I had an amazing time in Madrid this past weekend – my first visit to that city. After several weeks in cold, rainy Brussels it was a welcome respite. It also made me realize just how much I’m starting to miss being in a big city.
Madrid reminded me a lot of New York. With its grid street pattern of cement blocks, tall buildings, extensive and efficient metro and intense late-night nightlife, it was a bit like being back in the big apple. London is like New York in a lot of ways, but in those key areas I’ve listed above it is definitely not. So Madrid is probably the second most “like New York” city I’ve seen in Europe. The nightlife there is not only a lot of fun, but it’s also very relaxed and not as rigidly structured as the nightlife in London, where people go out very early and the rest of the evening has all sorts of rules about when things close. Comparing it to nightlife in Paris, it does have similar late-night hours, but I would definitely never describe Paris nightlife as being “relaxed”.
It’s interesting to compare Madrid to these other European capitals, since it developed in such a radically different way from them. Whereas both Paris in London developed organically as Roman towns which slowly developed into both political and cultural capitals, Madrid is a relatively new city that didn’t become the capital of Spain until the 16th century. Even then it was just a small one-note town (like Washington DC) with nothing but royal and government institutions for centuries. It didn’t develop into a large city with its own culture and economic institutions until the end of the 19th century.
The effect of this can be seen in the city’s architecture, which is so different from older, entrenched cities like Paris and London. Almost all of the architecture seems to date from the late 19th/early 20th century, a time when there were grand projects to make the Spanish capital into a real global city in its own right. In this way, it doesn’t feel ancient or charming like Paris and London do – rather it seems modern and busy, like New York. The city’s size and importance is even more amazing when you consider that it went from a small town revolving around the monarchy to become the third largest city in the EU (after London and Berlin).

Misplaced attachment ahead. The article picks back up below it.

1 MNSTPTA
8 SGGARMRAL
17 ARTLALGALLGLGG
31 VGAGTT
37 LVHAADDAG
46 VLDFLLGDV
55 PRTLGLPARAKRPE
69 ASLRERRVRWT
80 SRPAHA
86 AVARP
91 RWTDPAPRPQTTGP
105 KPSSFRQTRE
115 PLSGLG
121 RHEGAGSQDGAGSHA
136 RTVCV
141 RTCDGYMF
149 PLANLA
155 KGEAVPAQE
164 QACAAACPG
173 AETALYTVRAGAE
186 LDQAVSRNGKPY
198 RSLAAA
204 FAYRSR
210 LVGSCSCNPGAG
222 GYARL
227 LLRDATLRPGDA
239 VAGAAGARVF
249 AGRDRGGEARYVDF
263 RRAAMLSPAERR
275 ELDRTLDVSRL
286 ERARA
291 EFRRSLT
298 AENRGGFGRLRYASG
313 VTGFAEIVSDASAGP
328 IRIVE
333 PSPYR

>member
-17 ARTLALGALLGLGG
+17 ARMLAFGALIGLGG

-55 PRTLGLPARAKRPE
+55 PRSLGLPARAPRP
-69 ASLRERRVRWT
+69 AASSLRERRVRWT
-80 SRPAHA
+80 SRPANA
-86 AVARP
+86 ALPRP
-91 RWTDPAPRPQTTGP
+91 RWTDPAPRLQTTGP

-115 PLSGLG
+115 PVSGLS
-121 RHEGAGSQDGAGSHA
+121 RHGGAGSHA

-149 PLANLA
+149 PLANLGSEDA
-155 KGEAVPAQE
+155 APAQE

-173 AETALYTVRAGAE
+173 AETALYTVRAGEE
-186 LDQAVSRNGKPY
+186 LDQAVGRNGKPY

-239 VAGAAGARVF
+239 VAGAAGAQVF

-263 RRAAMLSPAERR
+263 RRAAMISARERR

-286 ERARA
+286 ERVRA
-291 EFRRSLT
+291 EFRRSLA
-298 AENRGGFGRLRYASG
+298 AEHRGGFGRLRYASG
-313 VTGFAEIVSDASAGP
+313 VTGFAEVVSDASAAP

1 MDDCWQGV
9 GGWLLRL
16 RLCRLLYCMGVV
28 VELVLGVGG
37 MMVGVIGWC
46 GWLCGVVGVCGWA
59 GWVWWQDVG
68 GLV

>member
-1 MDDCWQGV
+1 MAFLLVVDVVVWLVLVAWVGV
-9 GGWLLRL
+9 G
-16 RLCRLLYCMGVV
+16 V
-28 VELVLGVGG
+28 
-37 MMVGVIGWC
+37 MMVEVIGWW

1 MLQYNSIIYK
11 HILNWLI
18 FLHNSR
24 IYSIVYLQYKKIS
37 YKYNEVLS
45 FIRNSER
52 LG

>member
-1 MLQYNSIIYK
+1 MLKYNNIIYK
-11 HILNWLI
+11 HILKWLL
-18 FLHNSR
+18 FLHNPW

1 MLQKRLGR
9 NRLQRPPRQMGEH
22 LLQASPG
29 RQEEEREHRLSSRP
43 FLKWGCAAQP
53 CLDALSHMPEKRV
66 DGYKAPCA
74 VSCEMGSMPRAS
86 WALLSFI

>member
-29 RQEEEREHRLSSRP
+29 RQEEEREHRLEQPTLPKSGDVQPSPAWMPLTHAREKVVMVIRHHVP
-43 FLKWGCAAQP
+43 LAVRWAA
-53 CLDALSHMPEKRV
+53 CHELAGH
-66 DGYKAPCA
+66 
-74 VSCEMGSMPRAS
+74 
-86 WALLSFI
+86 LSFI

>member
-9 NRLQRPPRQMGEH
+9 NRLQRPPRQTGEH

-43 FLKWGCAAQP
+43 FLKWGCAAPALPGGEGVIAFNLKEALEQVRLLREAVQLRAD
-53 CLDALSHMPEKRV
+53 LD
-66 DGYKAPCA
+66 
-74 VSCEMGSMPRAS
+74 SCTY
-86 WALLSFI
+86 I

My favourite attraction in the city was probably the royal palace. It was an impressive series of rooms that was open to the public. And perhaps the coolest one was the throne room. It was very impressive, and it was the first time I've seen a throne room that opens out to a balcony facing a huge square. It was from that balcony that Franco used to deliver his speeches, as a matter of fact.
I was amused though, during the tour, that the guide kept talking about the monarchy as if it was something that has existed uninterupted for centuries. They'd talk about the throne room and say "This is the spot where King Ferdinand VII would receive dignitaries. And it is still the place today where the current king Juan Carlos receives guests". Nowhere in the tour did they mention that for 45 years there was no king, and Spain was a Republic followed by a dictatorship. The current Spanish constitutional monarchy only dates from 1975. Seemed like kind of a big omission to me. But the tour was very much all about stressing the continuity and symbolism of the monarchy, which of course was the purpose of restoring it in 1975.
All in all it was a great trip. Now it's back to life in Brussels. Luckily the weather's great here right now, so it shouldn't be too difficult of a transition!